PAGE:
Cumberland Falls by: James E. Lawson

Sterling Lawson
Submitted by: Mary Lou Hudson
The Whitley Republican, Williamsburg, KY May 6, 1976
Heads or Tales by Eugene Siler
    A supersalesman, or how the mold was broken
He was a giant of a salesman - the kind that could sell
air conditioners to Eskimos or fur coats to Cubans.
This crack salesman was grandfather to John Lawson, who
works at one of the local banks, an uncle of J.Will Sharp
who raises cattle on Wolf Creek, kin to all the Lawsons
in these parts.
The salesman's name was Sterling Lawson. He originated on
Capuchin Creek, later came to Newcomb, died somewhere
around Jellico at the age of 86 after selling dry goods
all over southeast Kentucky.
In the beginning he rode a horse and buggy. Later he rode
a Model T. Ford or something similar.
Sterling chewed tobacco, dressed carelessly, talked
fluently, usually sprawled over a seat rather than an
upright position and made friends easily.
One day J. Will Sharp was passing along where Sterling
was resting in the shade during the sunset period of his
life.
"Come in here, J. Will, I want to talk some with you."
said Sterling.  They talked about an hour. Then Sterling
said, "J. Will, you're a fool to waste your time talking
to me. You ort to get on down the road and do something
better than wasting time with me." And so their 
conference thus came to an end.
Another time J. Will was driving Sterling over in the
valley and suddenly Sterling said, "Pull over to that
store and I'll buy you a cokie cola."
"How much are your cokie colas?" he asked the merchant.
"They are now six cents.We recently had to raise them
a penny."
Sterling said, "Drive on, J. Will, we ain't going to pay
no six cents for cokie colas."
One of the few times I ever met and talked to Sterling he
related how he had made a selling trip up to Leslie
County, which was then remote and quite isolated and had
neither hotel nor motel.
Sterling accepted an invitation to go up on the
mountainside and stay all night in a mountain home for
a modest fee.They talked and talked before the open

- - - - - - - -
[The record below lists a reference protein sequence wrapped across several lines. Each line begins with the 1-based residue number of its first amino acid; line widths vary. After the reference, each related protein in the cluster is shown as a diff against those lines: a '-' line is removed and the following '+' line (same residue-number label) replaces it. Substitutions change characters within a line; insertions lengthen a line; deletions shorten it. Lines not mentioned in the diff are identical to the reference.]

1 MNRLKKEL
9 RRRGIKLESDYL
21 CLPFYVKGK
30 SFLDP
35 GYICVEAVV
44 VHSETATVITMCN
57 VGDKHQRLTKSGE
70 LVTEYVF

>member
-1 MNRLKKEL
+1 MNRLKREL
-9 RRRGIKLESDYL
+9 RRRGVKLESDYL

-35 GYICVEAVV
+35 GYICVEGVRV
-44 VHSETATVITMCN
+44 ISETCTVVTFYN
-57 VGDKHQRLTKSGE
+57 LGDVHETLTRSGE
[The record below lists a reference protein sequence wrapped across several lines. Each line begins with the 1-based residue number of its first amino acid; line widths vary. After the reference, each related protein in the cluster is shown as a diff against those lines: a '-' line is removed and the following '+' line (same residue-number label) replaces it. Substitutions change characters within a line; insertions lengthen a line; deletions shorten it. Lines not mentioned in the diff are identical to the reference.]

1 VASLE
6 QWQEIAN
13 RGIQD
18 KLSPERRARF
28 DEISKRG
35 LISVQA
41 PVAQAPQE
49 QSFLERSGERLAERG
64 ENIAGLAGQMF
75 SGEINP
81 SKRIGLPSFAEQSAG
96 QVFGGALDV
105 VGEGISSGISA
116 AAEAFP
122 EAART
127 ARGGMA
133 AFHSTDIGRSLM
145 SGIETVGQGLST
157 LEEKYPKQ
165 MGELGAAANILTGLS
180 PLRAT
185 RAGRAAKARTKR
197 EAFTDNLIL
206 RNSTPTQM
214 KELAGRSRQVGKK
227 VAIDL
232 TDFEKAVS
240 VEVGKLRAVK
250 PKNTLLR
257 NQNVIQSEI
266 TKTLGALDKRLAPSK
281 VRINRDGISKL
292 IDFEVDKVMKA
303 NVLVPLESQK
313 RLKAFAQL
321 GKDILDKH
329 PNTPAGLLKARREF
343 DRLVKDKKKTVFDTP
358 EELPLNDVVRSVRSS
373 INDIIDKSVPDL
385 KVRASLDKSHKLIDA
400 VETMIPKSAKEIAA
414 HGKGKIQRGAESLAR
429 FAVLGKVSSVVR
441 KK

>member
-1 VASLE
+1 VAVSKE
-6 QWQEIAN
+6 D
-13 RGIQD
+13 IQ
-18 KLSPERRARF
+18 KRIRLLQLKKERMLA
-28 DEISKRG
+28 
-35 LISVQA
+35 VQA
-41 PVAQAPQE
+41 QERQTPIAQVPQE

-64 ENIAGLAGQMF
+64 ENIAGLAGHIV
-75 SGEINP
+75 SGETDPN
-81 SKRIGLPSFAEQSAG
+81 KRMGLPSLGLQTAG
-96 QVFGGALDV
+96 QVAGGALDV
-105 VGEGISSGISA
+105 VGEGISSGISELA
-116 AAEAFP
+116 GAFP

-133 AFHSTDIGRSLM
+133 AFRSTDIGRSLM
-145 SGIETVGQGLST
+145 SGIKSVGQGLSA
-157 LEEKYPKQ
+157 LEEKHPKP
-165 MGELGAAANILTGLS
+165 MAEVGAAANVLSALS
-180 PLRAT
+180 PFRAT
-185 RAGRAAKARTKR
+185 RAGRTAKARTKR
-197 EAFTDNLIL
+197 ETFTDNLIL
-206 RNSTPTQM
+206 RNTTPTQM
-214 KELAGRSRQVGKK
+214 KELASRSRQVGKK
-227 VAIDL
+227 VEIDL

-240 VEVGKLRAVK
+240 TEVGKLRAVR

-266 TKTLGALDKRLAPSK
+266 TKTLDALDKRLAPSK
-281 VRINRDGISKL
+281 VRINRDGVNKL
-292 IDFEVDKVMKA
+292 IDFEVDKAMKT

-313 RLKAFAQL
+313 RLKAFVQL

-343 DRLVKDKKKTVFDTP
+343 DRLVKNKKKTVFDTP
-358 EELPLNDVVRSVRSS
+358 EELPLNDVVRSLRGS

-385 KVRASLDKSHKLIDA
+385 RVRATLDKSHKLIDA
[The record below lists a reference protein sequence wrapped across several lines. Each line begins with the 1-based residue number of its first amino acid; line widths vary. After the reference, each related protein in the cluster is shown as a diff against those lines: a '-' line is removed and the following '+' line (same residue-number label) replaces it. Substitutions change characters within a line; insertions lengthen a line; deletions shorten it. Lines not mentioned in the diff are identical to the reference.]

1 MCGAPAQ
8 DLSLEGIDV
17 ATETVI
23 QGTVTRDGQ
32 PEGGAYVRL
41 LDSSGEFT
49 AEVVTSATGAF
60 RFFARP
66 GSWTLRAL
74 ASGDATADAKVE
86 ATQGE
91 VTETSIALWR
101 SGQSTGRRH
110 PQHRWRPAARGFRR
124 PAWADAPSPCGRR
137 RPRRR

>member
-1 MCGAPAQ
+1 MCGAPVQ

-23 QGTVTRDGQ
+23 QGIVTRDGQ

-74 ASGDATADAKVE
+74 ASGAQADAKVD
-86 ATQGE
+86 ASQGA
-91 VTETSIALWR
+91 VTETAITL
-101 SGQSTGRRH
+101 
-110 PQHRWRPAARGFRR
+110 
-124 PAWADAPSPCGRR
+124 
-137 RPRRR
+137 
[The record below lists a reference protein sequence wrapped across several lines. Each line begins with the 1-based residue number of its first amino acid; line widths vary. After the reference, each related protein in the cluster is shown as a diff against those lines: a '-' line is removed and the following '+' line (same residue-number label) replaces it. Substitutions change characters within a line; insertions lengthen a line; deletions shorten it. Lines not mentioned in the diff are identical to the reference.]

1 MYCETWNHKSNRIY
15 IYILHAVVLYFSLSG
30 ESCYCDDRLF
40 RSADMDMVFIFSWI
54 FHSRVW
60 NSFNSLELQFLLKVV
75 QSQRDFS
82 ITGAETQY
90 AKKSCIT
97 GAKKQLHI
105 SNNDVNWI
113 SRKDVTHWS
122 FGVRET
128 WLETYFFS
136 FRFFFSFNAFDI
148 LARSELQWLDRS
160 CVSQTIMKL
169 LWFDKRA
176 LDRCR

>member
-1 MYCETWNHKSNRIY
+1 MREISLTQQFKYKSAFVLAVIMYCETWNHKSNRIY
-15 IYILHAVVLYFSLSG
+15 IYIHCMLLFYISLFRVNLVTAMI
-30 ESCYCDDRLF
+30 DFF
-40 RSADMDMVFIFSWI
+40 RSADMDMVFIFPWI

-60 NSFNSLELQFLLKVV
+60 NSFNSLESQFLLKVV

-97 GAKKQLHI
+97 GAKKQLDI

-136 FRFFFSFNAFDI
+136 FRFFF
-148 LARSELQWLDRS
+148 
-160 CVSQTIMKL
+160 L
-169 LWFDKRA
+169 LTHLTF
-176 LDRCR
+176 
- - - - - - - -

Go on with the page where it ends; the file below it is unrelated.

fire and finally got on the subject of funerals and
funeral sermons.
Sterling told his host he had taken part in several 
funerals and "had never had any complaints" on his talks.
The host spoke up and said, "if you don't care, just 
kinda go over a funeral talk for me and say what you
would if you were talking over me."
"All right.Get some chairs and stretch out on them and 
I will stand up here and talk just like it was your
funeral.
So the man stretched out, folded his hands and closed his
eyes.
Sterling said,"You all knew this man better than I did,
but there are some things I'd rather not talk about, such
as drinking moonshine and stealing watermelons and so
forth.  I just won't talk about such things on this 
occasion."
The "Deceased" jumped from his catafalque and said, 
"You shet your mouth, Lawson, before I break this chair 
over your head."
Lawson said, "Well I never told nothing - just stated, 
'I'd rather not talk about such things' - and now let's
get to bed."  And so they did.
Someone asked Sterling why he had joined a church in
Jellico rather than one of the country churches close to
where he was raised. His reply was that in a country 
church he might get put out if he drank any beer or
whiskey or went out to a dance, whereas in Jellico
nobody would pay any attention to things like that since
most of them were following the same conduct over in town.
There never was another one like Sterling. He was a
product of our hill country and I am certainly glad I
came to know him and listen to him talk occasionally on
Courthouse square. The mold is now broken -- there 
are no more Sterling Lawsons.

 

 

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